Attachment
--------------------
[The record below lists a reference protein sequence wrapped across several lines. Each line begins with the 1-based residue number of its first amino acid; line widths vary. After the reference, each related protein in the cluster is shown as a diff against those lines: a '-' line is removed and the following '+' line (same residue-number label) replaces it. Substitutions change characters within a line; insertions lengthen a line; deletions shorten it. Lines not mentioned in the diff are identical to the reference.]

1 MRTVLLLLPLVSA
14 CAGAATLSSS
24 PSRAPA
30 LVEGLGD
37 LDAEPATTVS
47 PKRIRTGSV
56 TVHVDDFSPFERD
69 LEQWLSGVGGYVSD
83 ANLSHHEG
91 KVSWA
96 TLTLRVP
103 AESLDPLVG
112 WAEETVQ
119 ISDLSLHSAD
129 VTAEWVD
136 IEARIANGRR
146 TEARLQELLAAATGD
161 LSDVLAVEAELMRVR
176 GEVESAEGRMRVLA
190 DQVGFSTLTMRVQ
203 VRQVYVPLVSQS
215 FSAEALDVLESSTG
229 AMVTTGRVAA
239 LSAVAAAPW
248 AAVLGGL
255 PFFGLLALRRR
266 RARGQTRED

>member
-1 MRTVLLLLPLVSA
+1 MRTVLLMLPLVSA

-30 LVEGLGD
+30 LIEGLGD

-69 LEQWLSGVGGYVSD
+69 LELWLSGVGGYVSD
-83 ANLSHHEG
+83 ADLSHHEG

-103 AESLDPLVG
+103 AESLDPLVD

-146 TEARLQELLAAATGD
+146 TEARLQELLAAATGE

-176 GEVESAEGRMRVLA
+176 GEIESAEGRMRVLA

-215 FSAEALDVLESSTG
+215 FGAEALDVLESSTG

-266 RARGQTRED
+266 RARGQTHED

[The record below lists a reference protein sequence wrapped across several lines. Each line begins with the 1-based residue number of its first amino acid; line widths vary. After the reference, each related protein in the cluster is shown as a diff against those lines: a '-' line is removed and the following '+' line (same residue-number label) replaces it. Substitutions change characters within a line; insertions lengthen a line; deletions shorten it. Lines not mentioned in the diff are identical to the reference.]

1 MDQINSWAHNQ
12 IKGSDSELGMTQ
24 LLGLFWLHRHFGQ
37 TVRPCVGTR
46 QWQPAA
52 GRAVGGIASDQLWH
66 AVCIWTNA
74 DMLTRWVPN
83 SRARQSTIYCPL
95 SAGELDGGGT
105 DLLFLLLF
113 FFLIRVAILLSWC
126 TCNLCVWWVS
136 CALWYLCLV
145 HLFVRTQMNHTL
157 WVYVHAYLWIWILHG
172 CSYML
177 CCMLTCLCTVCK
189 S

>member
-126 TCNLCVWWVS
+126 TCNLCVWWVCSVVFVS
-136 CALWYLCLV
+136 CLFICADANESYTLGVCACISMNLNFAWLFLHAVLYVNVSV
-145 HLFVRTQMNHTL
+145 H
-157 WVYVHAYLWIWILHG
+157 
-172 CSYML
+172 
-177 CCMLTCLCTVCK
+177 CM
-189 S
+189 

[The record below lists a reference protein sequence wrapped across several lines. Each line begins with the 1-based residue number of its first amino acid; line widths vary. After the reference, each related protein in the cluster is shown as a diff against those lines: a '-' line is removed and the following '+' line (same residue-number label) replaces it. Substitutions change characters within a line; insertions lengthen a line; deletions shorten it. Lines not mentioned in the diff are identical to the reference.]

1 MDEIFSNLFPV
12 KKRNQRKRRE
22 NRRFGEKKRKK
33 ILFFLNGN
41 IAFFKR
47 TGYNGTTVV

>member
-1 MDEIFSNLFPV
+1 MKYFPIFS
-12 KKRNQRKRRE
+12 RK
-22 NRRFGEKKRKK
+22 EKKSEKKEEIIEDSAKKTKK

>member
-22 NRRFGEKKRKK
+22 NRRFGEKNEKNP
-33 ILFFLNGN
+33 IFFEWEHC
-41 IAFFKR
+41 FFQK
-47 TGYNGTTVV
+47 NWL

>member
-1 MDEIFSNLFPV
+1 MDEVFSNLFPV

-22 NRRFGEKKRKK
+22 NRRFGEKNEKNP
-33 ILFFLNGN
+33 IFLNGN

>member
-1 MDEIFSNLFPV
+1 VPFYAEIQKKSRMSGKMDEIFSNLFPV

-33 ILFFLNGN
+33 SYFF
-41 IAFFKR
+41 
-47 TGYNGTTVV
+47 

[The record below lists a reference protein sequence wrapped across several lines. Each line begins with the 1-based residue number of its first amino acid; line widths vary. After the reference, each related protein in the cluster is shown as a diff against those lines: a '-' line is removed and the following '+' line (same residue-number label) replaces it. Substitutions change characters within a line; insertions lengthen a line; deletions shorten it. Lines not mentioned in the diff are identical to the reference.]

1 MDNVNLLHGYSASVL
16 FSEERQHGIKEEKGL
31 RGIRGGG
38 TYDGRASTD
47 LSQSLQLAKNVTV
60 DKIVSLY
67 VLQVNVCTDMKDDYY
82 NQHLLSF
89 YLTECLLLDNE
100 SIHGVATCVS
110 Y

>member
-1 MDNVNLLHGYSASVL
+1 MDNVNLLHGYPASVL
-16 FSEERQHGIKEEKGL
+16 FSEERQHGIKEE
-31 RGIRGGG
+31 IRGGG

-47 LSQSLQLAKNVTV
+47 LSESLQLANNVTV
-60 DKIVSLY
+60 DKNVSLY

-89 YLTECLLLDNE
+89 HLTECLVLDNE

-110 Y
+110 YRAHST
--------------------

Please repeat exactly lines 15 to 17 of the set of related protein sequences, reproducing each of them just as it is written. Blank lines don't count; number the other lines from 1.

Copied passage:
119 ISDLSLHSAD
129 VTAEWVD
136 IEARIANGRR